Welcome to Analog Science Fiction and Fact! Featuring award-winning authors, compelling fiction stories, intriguing science fact articles, editorials, news, reviews ... Travel to the edges of the universe!

Burning the Ladder
Adam-Troy Castro

Simple Pleasures
Bud Sparhawk

Alex Pickens

The Play's the Thing
Trevor Quachri

Life, RNA, and Asteroids
John G. Cramer 


Next Issue >


Print Magazine

Innovative, Compelling, Mission-critical. 
Analog's award-winning stories delivered directly to your door!

Print Magazine

Digital Newsstand

Start Reading.
Available for your tablet, Reader, Smart Phone, PC, and Mac!

Digital Newsstand


By the end of the events of “The Malady” by Shane Tourtellotte (November/December 2021), readers saw a huge mystery solved . . . 

Read More


Over 80 Years of Awards

Analog Stories

  • 39 Hugo Awards
  • 23 Nebula Awards

Analog Editors

  • 7 Hugo Awards for Best Editor

Analog Science Fiction and Fact Magazine

  • 8 Hugo Awards for Best Magazine!


Welcome to Analog Science Fiction and Fact! A lifelong appreciation of science fiction has led me to an incredibly fulfilling career with Analog...

Analog Science Fiction and Fact is the most enduring and popular science fiction magazine in history. Launched in 1930, Analog offers imaginative fiction reflecting the highest standards of scientific accuracy, as well as lively fact articles about current research on the frontiers of real science. A guiding principle for both fiction and provocative opinion columns is the exploration of the impact of science and technology on the human condition.

Meet the pantheon of Analog Science Fiction and Fact authors. In addition to a Who's Who of outrageously famous writers, you'll also find short bios of authors in the current issue, in-depth factual articles examining the processes particular authors utilize, and more. Visit often – there's always something new to discover!

Not every character strictly needs an origin story—life is rarely that simple. So while next issue’s Andrea Cort tale, “Burning the Ladder” by Adam-Troy Castro, isn’t one, it’s still a formative moment, earlier than any we’ve seen so far, that has big ramifications for the character we’ve come to know. New to the Diplomatic Corp, Andrea struggles to understand the abuse an alien child suffers at the hands of its own species, but she may just learn a painful and permanent lesson that no good deed goes unpunished instead.

Practical resources for readers and writers, including the Analog Index, Writer’s Submission Guidelines, upcoming Science Fiction events, News, and more.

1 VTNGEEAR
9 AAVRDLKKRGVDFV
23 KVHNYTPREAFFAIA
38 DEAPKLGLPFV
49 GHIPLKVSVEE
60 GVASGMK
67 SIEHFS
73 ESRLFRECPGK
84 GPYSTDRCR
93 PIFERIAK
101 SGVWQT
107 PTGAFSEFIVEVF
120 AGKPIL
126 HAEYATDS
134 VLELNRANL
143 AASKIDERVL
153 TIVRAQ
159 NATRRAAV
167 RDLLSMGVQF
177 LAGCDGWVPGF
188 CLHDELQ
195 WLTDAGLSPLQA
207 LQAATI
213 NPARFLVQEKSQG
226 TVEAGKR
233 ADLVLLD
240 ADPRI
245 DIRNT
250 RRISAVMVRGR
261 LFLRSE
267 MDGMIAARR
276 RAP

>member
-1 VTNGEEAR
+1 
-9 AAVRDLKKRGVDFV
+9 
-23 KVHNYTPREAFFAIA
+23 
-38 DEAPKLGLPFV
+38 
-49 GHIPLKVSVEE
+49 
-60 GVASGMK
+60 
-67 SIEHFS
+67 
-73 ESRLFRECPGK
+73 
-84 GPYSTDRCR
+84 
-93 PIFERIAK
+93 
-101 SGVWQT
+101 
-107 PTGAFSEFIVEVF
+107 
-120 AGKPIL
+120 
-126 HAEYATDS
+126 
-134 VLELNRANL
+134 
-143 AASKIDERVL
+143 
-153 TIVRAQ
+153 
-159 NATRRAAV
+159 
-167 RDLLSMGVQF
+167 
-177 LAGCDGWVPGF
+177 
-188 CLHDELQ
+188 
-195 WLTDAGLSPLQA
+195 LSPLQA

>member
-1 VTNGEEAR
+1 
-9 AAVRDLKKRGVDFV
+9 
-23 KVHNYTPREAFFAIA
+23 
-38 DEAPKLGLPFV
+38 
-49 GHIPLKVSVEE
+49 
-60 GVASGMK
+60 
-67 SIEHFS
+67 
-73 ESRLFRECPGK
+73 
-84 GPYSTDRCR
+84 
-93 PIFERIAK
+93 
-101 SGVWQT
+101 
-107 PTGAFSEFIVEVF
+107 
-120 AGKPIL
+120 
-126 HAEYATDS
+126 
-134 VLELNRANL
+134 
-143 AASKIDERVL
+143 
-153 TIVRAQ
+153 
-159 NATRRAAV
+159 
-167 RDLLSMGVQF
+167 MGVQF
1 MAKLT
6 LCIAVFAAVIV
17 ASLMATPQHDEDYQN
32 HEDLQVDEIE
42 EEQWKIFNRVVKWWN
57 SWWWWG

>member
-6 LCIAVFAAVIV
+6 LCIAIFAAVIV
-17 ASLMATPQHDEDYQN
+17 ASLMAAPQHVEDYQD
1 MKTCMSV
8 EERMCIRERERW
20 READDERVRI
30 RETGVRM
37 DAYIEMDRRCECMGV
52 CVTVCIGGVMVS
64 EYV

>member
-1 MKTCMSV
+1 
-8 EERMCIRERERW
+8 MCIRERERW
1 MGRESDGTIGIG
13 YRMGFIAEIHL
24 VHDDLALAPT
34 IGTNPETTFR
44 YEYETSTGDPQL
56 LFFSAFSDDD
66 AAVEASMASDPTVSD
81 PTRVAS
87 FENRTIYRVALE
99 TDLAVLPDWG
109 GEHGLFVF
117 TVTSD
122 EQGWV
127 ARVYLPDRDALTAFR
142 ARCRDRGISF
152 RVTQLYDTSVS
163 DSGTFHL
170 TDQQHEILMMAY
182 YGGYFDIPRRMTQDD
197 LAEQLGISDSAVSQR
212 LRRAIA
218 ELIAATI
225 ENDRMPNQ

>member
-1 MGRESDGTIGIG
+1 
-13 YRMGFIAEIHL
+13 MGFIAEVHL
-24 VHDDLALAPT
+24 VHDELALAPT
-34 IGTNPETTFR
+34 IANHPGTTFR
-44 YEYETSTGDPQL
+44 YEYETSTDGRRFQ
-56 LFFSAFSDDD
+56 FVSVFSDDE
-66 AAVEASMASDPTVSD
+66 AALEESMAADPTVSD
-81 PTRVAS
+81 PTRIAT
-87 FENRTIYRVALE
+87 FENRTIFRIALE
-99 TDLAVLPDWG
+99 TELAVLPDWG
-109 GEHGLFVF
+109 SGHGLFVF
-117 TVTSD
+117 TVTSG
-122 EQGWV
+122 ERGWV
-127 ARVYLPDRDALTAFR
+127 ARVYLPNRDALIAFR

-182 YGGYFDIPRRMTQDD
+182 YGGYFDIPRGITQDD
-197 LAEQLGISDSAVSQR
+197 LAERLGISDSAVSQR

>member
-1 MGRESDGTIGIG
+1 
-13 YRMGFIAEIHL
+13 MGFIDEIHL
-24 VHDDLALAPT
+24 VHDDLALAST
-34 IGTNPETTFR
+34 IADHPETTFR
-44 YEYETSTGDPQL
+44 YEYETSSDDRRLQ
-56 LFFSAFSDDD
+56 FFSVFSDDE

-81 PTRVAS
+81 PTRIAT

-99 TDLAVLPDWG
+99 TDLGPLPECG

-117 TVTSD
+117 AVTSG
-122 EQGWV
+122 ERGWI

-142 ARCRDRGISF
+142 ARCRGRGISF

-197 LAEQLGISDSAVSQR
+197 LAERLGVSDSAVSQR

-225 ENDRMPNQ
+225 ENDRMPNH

More From Dell Magazines!



  • ASF_OctNov2016 Asimov's Science Fiction Buy Now
  • Terror_at_Crossroads160x236 Terror at the Crossroads Buy Now
  • SF_8pk120x1651 Science Fiction Value Pack-8 Buy Now
  • SF_DoubleIssue12pk120x165 Science Fiction Value Pack-12 Buy Now
  • AFF-IntoTheNewMillenium160x2361 Into The New Millennium Buy Now

An Inside Look

Burning the Ladder

by Adam-Troy Castro

Illustrated by Kurt Huggins 

Ambassador Porleth Heng considered herself a blessed woman.

Unlike most members of the Confederate Diplomatic Corps, who had indentured themselves to that service out of economic hardship or an ache to escape the terrible conditions on their respective home worlds, she’d been born into wealth on a paradise planet and had no pressing reason to seek advancement for its own sake. She’d just wanted the leadership position she was entitled to, one where she could control people and show how superior she was to them.

With the support of powerful friends, she had built her rise in the Confederate Diplomatic Corps on a series of unchallenging but high-prestige appointments to alien worlds where the local politics were peaceful, the local weather pleasant, and the local stance toward humanity kind and indulgent. READ MORE


Simple Pleasures

by Bud Sparhawk

The sharp ozone scent of a coming storm was in the air as Jake opened the door of the shed to let Chessie, his retriever, run free. That done, he used the remaining water from the pail at the side of the sink for his morning ablutions; mostly scrapping a razor across the sparse stubble on his cheek and rubbing a toothbrush around his mouth for a bit. “Better hair on my back than my chin nowadays,” he mused as he ran the razor a second time along his jawline.

“Come on, boy,” he shouted as he picked up the now empty pail and started untying Mariah, his poor excuse for a punt. Chessie trotted up and gingerly stepped onto the craft, tipping the boat’s bare three inches of freeboard dangerously close to the waterline. READ MORE


Website design and development by, Inc.

Close this window
Close this window

Sign up for special offers, information on
upcoming issues and more!

Signup Now No, Thanks